Asynchronous Apis Made easy (Kotlin code)

Today we will be covering a small subset of the dozens of ways one can perform asynchronous processing in Android, along with some Apis provided by Java, and known third party libraries.


To execute the AsyncTask, the following is done:

A list of strings is passed in as required by the type.

The execute() method is part of the AsyncTask class.

For those newbies learning to use the AsyncTask, and for those oldies who forgot how to use it, this is a very simple/straight forward example of us performing a background task on a list of strings.

The onPreExecute runs on its callers thread, that is the thread that called execute(), and is called before the doInBackground method is called and it runs a background thread.

The doInBackground returns some result which is then received in the onPostExecute, which runs in the main thread.


The code is very straight forward and self explanatory. A thread value is created, with a runnable passed in. The code inside the runnable gets called on a separate thread.


Handler usage is just as easy as Thread. A handler runs on a handler thread. The HandlerThread is a direct sub class of Thread (extends it) that takes in a thread name, and/or a priority using one of its two constructor methods. Just like the name suggests, this type of thread is for Handlers. The HandlerThread provides a looper which is used by its handler to to run a piece of code in the looper specified. The Handler uses this looper to determine what thread to run on (Note if no looper is passed in, it will just run on the current threads looper – in other words it will just run in the same thread it was called from).


Another easy threading example, the Timer class is a facility for threads to schedule tasks for future execution in a background thread. Tasks may be scheduled for one-time execution, or for repeated execution at regular intervals


Time to step it up a noch.

The comments are very clear but there is something that we need to play closer attention to. Take a look at the subscribeOn and the observeOn calls. By carefully analyzing what is going we, we can see that subscribeOn runs every call that was made before it was called on the specified thread, and the observeOn calls everything that was called after in the specified thread. What happens if we call subscribeOn AFTER an observeOn call?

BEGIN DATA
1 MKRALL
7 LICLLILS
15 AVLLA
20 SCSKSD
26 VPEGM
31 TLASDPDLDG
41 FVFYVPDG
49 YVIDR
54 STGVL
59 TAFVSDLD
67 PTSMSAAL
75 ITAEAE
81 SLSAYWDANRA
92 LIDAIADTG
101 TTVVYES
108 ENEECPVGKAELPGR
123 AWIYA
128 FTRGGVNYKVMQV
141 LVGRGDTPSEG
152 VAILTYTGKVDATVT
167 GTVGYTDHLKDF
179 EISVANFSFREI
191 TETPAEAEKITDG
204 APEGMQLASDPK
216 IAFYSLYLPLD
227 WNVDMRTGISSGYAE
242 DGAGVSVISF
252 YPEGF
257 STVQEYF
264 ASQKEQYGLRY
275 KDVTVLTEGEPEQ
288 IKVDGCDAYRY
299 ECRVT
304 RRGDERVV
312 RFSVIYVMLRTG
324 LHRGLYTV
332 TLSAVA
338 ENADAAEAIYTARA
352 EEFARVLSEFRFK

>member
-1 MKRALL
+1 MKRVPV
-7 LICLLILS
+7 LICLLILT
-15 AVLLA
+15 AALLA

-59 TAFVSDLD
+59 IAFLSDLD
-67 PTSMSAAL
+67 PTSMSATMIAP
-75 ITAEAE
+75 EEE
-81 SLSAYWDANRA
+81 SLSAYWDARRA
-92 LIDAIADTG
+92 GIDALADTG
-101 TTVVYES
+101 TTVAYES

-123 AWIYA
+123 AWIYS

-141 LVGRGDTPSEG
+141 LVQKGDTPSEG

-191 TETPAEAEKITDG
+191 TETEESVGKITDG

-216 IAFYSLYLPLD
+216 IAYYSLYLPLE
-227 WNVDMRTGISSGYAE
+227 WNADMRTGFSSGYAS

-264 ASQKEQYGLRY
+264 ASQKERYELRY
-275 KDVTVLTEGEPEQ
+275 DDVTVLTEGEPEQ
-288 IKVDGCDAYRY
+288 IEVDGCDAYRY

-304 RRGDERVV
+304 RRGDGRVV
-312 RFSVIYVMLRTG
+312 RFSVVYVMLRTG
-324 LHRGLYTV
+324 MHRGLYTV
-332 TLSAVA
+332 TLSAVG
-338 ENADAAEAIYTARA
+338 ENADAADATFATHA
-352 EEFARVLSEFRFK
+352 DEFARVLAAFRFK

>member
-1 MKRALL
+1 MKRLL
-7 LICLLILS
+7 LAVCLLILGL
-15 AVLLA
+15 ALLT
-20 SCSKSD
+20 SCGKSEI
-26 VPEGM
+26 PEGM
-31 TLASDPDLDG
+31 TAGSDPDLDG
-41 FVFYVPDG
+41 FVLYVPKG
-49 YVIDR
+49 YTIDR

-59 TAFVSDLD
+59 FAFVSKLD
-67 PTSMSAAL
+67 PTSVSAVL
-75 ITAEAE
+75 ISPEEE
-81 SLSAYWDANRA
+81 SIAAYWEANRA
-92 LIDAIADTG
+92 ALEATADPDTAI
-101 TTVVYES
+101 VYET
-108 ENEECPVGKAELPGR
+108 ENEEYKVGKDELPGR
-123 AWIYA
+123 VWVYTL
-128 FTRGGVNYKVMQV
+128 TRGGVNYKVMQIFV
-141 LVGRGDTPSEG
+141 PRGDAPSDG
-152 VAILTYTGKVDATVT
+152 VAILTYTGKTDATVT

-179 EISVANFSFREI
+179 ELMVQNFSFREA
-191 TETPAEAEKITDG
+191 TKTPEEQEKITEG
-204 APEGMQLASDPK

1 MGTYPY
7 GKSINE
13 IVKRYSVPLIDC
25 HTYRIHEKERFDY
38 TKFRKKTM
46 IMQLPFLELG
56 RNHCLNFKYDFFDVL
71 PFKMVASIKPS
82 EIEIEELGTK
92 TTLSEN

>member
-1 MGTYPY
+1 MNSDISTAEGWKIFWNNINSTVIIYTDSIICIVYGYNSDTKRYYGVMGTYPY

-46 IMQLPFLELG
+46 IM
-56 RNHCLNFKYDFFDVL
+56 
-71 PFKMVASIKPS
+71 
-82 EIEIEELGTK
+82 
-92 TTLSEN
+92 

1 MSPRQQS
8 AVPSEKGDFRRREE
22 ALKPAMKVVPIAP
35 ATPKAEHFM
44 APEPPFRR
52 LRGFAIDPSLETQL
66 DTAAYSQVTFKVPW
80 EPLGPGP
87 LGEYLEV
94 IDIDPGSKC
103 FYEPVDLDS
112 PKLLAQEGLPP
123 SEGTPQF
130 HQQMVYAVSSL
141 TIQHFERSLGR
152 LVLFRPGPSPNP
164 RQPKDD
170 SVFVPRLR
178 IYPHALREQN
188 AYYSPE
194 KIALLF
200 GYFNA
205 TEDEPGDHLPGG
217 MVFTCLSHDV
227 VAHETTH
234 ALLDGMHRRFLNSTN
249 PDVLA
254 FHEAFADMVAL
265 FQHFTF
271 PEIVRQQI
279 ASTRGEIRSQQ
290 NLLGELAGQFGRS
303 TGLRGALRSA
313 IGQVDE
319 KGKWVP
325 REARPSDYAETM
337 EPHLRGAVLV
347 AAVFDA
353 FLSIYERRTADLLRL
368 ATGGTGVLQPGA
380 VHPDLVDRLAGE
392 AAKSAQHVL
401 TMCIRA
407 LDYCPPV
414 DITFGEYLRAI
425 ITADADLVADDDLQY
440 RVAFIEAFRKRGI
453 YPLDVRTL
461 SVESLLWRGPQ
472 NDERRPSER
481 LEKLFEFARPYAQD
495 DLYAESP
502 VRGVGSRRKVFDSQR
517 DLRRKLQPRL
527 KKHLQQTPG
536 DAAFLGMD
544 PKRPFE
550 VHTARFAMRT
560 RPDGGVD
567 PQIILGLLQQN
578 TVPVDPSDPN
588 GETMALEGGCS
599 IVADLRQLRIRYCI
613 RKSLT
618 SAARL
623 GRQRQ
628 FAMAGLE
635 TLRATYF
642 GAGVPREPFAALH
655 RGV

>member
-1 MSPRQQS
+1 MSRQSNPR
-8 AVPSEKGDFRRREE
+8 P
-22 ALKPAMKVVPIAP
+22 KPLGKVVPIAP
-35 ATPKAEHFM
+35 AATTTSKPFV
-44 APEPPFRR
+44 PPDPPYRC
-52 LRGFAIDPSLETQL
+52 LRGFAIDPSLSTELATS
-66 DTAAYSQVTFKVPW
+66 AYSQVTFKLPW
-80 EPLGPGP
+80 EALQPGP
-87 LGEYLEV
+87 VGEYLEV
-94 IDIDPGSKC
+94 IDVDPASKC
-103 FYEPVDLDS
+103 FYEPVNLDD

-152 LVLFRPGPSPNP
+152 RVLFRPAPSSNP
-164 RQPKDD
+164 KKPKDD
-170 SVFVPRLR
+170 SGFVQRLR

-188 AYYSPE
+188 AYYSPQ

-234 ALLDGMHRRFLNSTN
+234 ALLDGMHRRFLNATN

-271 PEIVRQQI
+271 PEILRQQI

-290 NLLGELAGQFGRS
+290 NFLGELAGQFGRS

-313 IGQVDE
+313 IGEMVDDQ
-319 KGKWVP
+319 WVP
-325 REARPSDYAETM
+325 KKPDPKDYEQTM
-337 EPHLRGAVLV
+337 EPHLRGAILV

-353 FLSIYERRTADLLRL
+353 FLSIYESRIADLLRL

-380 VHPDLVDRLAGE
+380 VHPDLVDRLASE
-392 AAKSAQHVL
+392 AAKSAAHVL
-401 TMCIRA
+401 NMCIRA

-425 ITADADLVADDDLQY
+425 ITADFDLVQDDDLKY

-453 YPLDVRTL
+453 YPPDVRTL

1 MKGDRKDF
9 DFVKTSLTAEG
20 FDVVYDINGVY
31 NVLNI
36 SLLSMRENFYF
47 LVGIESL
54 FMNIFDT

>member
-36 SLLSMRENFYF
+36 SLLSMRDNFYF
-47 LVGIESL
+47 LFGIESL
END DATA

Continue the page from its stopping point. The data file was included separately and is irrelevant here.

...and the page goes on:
Lets take a look at this code and what gets printed out

This prints the following:

From looking at the log we can see that the SubscribeOn has no effect after an observeOn has been called. This is very important to keep in mind, when i started with RxJava, i made this exact same mistake and being an Rx noobie, took me sometime to figure out. The reason for this is because

…the SubscribeOn operator designates which thread the Observable will begin operating on, no matter at what point in the chain of operators that operator is called. ObserveOn, on the other hand, affects the thread that the Observable will use below where that operator appears. For this reason, you may call ObserveOn multiple times at various points during the chain of Observable operators in order to change on which threads certain of those operators operate.

Theres a great article talking about this more in depth here.


Introduced in Java 5, a Future

represents the result of an asynchronous computation. Methods are provided to check if the computation is complete, to wait for its completion, and to retrieve the result of the computation.

But this class has been improved a couple of times such as in Googles Guava library as a ListenableFuture, and also CompletableFutures (Java 8). Listenable and Completable futures are futures that allow the users to chain calls similar to RxJava and its operators.

Here is an example of what a normal Future (Java 5) implementation looks like

To run the future we just do

CompletableFutures example:

A CompletableFuture future is a Future that may be explicitly completed (setting its value and status), and may be used as a CompletionStage, supporting dependent functions and actions that trigger upon its completion.

and same as the future, to use it we just call the execute() method

Very similar to RxJava isn’t it? Kinda fun to play around with actually.

For the curious ones, there is a nice guide on CompletableFutures here.


There are other asynchronous APIs you can play with such as Java 9’s Reactive Streams, IntentServices, and Loaders, Job Schedulers, GcmNetWorkManager, Android Job (one of my favorites), Sync adapters, and dozens more.

Complete source coed can be found here.

Thank you for reading, Thats all for now!

Be First to Comment

Leave a Reply

Your email address will not be published. Required fields are marked *